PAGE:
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Mexican president praises historian at centre of row with business leaders

Mexican president praises historian at centre of row with business leaders
Mexico's President Andres Manuel Lopez Obrador looks on from a balcony during a military parade to celebrate Independence Day at Zocalo Square in Mexico City, Mexico September 16, 2019. REUTERS/Henry Romero -
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MEXICOCITY (Reuters) – Mexico’s President Andres Manuel Lopez Obrador on Monday praised a historian whose comments about the killers of a prominent industrialist in the 1970s sparked an angry response from a top business lobby and other corporate leaders.

Last week, Pedro Salmeron, head of the National Institute of Historical Studies of the Revolutions of Mexico (INEHRM) described in a blog post as “courageous youths” the leftwing guerrillas who shot dead Eugenio Garza Sada in 1973.

Garza, a successful businessman from the northern city of Monterrey, was killed along with several others when resisting a failed kidnapping attempt by members of a group known as the Liga Comunista 23 de Septiembre (September 23 Communist League).

The Business Coordinating Council (CCE), the most prominent corporate lobby in Mexico, accused Salmeron of being an apologist for violence, and urged him to say sorry.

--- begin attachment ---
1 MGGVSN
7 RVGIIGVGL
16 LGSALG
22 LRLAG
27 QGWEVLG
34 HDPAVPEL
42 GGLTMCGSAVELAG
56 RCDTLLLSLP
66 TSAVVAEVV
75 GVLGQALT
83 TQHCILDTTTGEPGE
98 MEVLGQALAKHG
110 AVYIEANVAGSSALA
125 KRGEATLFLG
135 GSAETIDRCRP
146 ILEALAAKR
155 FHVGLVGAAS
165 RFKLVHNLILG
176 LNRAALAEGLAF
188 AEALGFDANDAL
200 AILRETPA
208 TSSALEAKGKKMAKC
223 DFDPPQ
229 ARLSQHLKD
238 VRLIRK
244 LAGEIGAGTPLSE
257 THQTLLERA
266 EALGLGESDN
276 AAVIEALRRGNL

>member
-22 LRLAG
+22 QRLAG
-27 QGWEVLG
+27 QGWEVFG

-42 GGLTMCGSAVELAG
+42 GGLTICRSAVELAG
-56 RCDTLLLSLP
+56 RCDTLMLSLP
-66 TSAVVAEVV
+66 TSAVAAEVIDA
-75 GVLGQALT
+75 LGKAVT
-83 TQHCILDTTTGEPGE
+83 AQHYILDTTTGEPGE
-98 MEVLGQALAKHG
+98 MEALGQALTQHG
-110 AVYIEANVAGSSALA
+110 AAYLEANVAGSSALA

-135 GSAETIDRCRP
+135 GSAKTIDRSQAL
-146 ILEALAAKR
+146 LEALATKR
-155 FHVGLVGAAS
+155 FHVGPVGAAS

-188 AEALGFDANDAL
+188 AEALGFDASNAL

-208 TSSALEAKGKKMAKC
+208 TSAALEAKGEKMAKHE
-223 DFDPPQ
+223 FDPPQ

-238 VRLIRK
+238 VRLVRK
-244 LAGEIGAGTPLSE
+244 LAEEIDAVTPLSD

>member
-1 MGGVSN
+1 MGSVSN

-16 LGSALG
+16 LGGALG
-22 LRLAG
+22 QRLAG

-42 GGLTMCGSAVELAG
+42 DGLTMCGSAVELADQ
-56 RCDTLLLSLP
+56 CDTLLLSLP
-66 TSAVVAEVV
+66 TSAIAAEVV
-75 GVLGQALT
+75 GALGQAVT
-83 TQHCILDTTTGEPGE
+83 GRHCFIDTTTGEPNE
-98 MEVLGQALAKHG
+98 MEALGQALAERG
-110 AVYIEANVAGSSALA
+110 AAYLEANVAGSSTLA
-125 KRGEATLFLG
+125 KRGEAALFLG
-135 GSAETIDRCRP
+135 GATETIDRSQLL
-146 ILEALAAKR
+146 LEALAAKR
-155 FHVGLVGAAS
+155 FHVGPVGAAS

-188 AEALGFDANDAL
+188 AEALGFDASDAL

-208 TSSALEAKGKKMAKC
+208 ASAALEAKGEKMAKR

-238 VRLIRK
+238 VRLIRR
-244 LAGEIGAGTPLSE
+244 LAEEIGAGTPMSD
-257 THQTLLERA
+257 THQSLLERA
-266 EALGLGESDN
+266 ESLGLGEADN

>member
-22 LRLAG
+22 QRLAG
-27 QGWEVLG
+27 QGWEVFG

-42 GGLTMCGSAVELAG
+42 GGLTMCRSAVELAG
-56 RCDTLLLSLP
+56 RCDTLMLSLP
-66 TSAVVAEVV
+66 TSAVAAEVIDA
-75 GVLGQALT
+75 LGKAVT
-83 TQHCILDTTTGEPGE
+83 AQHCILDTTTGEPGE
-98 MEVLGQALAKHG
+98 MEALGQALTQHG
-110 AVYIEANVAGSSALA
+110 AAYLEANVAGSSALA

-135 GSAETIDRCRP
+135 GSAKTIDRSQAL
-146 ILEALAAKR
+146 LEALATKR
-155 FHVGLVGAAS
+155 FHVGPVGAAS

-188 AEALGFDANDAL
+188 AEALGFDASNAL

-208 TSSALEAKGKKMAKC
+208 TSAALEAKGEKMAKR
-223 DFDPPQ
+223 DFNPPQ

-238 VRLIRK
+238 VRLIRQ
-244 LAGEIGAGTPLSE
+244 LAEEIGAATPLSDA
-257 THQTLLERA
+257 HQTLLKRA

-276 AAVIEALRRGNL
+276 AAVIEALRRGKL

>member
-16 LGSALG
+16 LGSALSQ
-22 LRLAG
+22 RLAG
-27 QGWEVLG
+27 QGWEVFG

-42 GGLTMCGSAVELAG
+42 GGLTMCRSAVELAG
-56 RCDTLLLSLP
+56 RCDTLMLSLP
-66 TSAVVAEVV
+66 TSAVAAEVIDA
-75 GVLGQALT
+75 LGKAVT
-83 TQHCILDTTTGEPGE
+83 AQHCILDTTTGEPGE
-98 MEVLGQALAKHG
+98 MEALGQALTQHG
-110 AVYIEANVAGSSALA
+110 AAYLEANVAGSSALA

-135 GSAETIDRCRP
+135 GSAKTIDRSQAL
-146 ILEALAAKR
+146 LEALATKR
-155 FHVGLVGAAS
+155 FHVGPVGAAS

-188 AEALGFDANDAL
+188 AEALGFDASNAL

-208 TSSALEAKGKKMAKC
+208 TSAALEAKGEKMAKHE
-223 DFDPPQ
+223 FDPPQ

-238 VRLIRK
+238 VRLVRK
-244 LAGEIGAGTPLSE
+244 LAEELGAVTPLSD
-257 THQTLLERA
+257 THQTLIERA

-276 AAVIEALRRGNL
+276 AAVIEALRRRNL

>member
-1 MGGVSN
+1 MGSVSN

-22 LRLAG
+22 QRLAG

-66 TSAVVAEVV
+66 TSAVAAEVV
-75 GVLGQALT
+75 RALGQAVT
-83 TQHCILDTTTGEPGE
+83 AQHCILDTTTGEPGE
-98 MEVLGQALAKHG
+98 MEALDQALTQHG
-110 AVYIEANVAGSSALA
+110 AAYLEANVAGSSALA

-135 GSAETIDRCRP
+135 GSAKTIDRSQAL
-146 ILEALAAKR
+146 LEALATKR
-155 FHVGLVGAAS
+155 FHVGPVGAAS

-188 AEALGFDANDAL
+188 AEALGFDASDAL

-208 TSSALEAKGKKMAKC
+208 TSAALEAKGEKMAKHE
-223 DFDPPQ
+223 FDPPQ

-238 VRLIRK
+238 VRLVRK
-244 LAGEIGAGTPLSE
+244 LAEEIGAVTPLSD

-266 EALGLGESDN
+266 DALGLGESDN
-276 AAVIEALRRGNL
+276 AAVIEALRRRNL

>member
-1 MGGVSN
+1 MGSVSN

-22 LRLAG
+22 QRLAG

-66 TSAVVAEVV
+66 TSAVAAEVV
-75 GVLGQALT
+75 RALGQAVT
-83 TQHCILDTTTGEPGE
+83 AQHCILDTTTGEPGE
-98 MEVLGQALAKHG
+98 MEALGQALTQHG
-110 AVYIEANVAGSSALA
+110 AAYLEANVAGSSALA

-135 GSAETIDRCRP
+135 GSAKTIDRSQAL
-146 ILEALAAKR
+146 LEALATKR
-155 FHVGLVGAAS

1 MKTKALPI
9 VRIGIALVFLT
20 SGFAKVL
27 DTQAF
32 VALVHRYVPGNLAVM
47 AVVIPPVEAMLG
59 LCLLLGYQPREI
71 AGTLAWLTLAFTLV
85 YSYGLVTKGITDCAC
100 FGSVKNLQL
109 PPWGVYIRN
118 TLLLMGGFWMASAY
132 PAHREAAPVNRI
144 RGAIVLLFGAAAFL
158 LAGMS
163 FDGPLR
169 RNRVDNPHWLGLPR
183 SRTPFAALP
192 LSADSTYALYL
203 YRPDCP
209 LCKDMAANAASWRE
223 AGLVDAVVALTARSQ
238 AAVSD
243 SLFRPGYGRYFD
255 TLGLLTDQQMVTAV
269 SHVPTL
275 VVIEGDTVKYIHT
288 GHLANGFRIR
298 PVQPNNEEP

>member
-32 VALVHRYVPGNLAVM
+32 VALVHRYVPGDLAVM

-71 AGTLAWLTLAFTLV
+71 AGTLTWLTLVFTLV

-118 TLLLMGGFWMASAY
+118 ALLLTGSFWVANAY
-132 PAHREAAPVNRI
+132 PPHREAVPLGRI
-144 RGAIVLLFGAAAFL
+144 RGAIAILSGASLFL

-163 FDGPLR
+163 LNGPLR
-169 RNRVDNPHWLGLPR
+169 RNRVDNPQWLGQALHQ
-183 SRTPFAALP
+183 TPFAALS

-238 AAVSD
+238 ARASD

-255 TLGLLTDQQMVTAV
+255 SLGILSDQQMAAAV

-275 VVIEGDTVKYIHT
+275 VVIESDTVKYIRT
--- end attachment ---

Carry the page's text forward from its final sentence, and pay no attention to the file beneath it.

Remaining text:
Others went further, saying Salmeron, who in his post also drew attention to Garza’s personal modesty and his contributions to Mexican education, should be fired. The INEHRM issued an apology and Salmeron resigned at the weekend.

Asked to comment on the controversy at his regular morning news conference, Lopez Obrador, a veteran leftist, said he was very sorry that Salmeron had stepped down, describing him as one of Mexico’s best historians and an “extraordinary intellectual.”

Still, Lopez Obrador applauded Salmeron’s decision to step down, saying it had left critics of the government “without arguments,” accusing them of trying to exploit the controversy.

“We need to avoid confrontation,” he said. “Our adversaries, the conservatives, who are morally defeated, are looking for all our possible faults or mistakes, because they want to articulate themselves, to group, they want to form a reactionary group.”

Lopez Obrador argues that the chronic poverty, inequality and violence plaguing Mexico are the result of years of “neo-liberal” rule by a corrupt economic and political elite.

Tensions between him and business leaders have never been far from the surface in his almost 10-month-old administration.

Asked whether the words used by Salmeron to describe Garza’s killers had been ill-chosen, Lopez Obrador said:

“The expression was considered to be not appropriate, one word, ‘courageous youths,’ and he too offers reasoning on this … but the best thing is to avoid confrontation.”

(Reporting by Dave Graham; Editing by Marguerita Choy)

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